A while back in one of my early sessions with Celine (CBT Lady), I made a list of goals that I wanted to do, or to start doing again. Most were boring, logistical things like spending only reasonable amounts of time on uni work and eating three meals a day. I also included a couple of fun things, like trying to go out with friends once a week, and to go for a run once or twice a week.

In truth, I was already often going for a run once a week with a friend, so that part of my goals wasn’t too arduous. But at least it kept Celine happy, as she probably otherwise would have gone off on a typically therapist mantra of ‘exercise, exercise, excercise and everything will be happy jolly bunnies’. I also suggested that that would kill two birds with one stone on my list (friends + run), so was a bit crestfallen when Celine pointed out that that slightly missed the point of trying to work a range of activities back into my life!

I managed to keep up going for a run about once a week for most of this year. Though I think I categorically can say it is not responsible for helping me feel less low now! When I was feeling my worst this year, through Feb, March & April, it definitely didn’t benefit me at all going for runs on 3 or 4hrs sleep (I allowed myself to cop out if I’d only managed 2hrs) and on a fairly empty stomach having often forgotten to eat the previous evening (sounds silly now, but I seemed to achieve that on more occasions that I care to remember)!

Edit: After discussing this with my friend about the benefits of running on my mood, he diplomatically suggested running had helped afterall, as I’d clearly forgotten the worst of how I felt! In fact I hadn’t managed to run throughout the year at all: I’d run til mid Feb when I hit total exhaustion and was physically ill for nearly two weeks. It was then nearly two months before I felt like moving myself into running again. Though my friend continued to offer going for a run each week. I must have been remembering that act of kindness, and blocking that fact that I didn’t actually go!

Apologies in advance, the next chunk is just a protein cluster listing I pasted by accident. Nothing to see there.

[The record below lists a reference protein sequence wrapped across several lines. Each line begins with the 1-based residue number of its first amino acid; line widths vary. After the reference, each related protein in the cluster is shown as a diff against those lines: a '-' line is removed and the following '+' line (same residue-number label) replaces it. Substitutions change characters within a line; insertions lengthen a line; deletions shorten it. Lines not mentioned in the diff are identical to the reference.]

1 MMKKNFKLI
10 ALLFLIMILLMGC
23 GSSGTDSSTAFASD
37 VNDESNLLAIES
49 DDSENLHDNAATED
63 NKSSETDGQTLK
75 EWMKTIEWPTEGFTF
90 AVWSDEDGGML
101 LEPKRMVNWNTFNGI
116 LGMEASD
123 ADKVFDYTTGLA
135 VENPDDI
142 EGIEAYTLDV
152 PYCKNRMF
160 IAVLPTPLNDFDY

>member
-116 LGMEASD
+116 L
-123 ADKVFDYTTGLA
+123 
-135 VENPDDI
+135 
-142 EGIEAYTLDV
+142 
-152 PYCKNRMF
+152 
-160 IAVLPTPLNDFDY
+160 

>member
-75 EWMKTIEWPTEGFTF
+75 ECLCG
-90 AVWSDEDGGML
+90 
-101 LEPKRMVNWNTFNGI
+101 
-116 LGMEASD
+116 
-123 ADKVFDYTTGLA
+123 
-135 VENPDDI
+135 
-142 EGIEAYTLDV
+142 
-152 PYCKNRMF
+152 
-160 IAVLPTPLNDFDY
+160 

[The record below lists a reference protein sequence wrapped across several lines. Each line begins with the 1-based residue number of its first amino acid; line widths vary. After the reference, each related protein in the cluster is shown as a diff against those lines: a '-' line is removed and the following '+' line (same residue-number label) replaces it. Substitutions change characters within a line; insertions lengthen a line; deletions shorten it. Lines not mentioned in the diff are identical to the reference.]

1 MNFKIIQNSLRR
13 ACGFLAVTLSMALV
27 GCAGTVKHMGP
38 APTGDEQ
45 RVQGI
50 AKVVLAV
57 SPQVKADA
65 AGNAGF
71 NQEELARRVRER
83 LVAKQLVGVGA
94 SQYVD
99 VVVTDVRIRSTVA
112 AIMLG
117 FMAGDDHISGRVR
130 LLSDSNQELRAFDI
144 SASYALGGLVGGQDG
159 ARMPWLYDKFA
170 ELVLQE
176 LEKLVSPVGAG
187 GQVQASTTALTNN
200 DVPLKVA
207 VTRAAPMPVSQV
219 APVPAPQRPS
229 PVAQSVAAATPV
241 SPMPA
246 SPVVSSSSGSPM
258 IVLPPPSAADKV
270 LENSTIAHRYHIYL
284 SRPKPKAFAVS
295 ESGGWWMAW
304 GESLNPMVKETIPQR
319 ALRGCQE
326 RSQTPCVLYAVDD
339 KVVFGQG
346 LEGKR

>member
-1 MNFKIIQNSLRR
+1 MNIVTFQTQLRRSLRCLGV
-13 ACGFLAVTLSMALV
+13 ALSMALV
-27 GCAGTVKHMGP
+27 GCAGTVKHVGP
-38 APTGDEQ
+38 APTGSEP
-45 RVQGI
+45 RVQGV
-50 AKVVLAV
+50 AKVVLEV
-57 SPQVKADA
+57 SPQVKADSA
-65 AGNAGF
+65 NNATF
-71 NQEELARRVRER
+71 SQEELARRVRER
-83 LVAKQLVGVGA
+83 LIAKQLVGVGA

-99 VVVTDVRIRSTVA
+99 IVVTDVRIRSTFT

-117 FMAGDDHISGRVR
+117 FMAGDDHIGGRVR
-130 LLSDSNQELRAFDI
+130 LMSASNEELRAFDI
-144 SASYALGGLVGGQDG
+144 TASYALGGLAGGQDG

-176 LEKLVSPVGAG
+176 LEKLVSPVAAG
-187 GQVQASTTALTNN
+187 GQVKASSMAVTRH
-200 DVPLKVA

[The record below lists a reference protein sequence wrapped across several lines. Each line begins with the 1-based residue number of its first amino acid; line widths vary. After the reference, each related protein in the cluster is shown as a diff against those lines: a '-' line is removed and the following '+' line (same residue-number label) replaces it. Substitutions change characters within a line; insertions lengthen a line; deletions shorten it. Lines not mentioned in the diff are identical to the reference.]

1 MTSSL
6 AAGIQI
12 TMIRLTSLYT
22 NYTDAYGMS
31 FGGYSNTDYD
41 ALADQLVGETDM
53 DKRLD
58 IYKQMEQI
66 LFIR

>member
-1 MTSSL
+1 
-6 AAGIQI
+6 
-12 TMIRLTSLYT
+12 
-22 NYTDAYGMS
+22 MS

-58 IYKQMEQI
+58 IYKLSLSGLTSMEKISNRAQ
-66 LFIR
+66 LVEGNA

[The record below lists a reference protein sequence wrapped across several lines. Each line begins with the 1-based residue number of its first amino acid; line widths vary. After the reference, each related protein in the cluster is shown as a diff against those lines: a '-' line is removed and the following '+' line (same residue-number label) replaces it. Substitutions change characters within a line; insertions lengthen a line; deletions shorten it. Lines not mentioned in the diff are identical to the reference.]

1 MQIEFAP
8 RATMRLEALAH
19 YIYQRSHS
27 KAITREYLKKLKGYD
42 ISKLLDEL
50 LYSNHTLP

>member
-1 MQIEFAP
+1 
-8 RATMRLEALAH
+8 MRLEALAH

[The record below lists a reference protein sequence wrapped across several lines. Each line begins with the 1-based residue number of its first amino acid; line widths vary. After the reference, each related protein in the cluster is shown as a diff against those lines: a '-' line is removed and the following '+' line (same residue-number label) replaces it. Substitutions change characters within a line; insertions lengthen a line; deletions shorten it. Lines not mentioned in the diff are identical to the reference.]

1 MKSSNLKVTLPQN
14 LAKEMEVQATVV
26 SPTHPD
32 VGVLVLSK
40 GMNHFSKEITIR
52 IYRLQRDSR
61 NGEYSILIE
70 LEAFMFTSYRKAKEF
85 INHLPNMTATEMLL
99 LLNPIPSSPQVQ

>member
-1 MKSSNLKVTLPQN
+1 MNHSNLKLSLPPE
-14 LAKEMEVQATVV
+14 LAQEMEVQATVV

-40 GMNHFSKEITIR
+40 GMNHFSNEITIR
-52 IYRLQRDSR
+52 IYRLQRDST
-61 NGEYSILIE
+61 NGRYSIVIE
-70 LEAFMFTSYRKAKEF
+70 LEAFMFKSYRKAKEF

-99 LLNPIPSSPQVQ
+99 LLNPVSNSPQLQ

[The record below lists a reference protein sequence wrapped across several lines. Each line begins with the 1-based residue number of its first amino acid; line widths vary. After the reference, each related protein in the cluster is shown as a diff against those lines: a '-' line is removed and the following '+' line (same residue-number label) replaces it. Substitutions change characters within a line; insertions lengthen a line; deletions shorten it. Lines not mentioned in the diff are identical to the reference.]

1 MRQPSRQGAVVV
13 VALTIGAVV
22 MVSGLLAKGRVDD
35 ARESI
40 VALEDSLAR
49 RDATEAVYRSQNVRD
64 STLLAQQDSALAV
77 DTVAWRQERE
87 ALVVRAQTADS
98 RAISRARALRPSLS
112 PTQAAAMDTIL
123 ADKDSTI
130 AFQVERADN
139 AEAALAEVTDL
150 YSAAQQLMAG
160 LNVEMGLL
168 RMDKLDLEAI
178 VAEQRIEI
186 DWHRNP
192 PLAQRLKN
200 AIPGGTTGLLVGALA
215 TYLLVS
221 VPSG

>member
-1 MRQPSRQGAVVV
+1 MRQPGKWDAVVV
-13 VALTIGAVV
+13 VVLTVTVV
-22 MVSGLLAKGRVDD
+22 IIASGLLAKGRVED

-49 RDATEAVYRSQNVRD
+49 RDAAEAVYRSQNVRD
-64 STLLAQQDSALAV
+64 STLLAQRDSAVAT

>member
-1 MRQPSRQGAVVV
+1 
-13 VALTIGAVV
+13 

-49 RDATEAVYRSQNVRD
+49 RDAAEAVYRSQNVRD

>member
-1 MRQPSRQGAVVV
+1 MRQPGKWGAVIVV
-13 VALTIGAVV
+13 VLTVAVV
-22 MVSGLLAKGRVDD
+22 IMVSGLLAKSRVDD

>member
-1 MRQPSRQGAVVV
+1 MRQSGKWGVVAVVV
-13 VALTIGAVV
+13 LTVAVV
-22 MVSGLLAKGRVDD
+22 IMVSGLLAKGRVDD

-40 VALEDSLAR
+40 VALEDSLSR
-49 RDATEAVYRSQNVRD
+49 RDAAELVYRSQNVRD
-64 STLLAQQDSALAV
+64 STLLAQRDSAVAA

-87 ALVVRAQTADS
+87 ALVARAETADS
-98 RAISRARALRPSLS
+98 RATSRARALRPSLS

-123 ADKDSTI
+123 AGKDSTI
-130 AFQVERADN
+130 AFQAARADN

I think the running itself only prolonged my vicious cirles around uni work as I’d only end up spending the rest of the day and the next feeling exhausted and then feeling guilty for not getting as much done as I needed to, so I then had to stay up later and miss more meals in a bid to catch up! Also, in previous years I’ve played several sports on various teams at any given moment, and my low moods didn’t know to keep away then either. (Really I was just replacing everything else I should have been doing with an extortionate amount of sport, which was pretty ugly itself. I’m grateful my dr didn’t send me on my way without help, which some one else subscribing to exercise =everything-is-fine may have done)

The one thing I think might be good about the concept of exercise, exercise, exercise, no matter how much flack it gets and however much I hated it at the time, is that it helped me ‘hit the ground  running’ (no pun intended) once I got through my most depressed time (which was mostly thanks to time and meds). Because I was running already, now I just needed start enjoying it properly. Otherwise it would have taken more time to pull myself out of default depression mode trying to think of what to do with myself once I felt a bit better.

Since I’ve been home for just over week, I’ve gone for a few runs. I’m aiming for every other day now – trying to find a balance of optimism and realism – I know I’d just give up altogether trying to go every day. The first two times I ran my loop in 28 minutes, and today I managed 27 minutes! I don’t know how far it is, not more than three miles, but it does have a killer hill at the end!

I’m looking forward to getting into a running routine – in previous summers I’ve tended to see the same people out, in roughly the same locations, at the same times each morning. It’s an odd sort of relationship we have with each other: the interaction is limited to a brief wave and an exhaled grunted ‘hey’ (or ‘morning’ if it’s early on in the run and feeling particularly energetic),and in any other sort of situation we would barely recognise one another (not least because of wearing proper clothes), or have anything else in common. Yet we see each other at quite a vulnerable, if superficial, point: girls with no make up on, guys in pools of sweat and close to exhaustion. It’s funny how much you can gather, and give a good deal of empathy/sympathy/support to each other, depending on their running style and ease or strained gait that day.

And I guess it’ll always be good to get out if only to avoid those mean side effects of mirtazapine 😉